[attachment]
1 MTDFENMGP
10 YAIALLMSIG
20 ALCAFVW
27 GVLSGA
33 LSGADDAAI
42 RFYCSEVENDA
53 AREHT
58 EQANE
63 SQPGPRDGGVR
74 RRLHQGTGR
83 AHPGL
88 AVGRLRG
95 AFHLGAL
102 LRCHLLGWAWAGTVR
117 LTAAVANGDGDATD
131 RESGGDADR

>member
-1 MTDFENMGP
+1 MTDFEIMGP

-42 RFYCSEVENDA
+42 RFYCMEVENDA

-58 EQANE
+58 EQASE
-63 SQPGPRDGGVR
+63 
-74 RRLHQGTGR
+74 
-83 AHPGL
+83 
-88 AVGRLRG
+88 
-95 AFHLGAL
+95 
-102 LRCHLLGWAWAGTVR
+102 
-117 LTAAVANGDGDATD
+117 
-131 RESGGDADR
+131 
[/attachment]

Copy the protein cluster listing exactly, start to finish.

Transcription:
1 MTDFENMGP
10 YAIALLMSIG
20 ALCAFVW
27 GVLSGA
33 LSGADDAAI
42 RFYCSEVENDA
53 AREHT
58 EQANE
63 SQPGPRDGGVR
74 RRLHQGTGR
83 AHPGL
88 AVGRLRG
95 AFHLGAL
102 LRCHLLGWAWAGTVR
117 LTAAVANGDGDATD
131 RESGGDADR

>member
-1 MTDFENMGP
+1 MTDFEIMGP

-42 RFYCSEVENDA
+42 RFYCMEVENDA

-58 EQANE
+58 EQASE
-63 SQPGPRDGGVR
+63 
-74 RRLHQGTGR
+74 
-83 AHPGL
+83 
-88 AVGRLRG
+88 
-95 AFHLGAL
+95 
-102 LRCHLLGWAWAGTVR
+102 
-117 LTAAVANGDGDATD
+117 
-131 RESGGDADR
+131 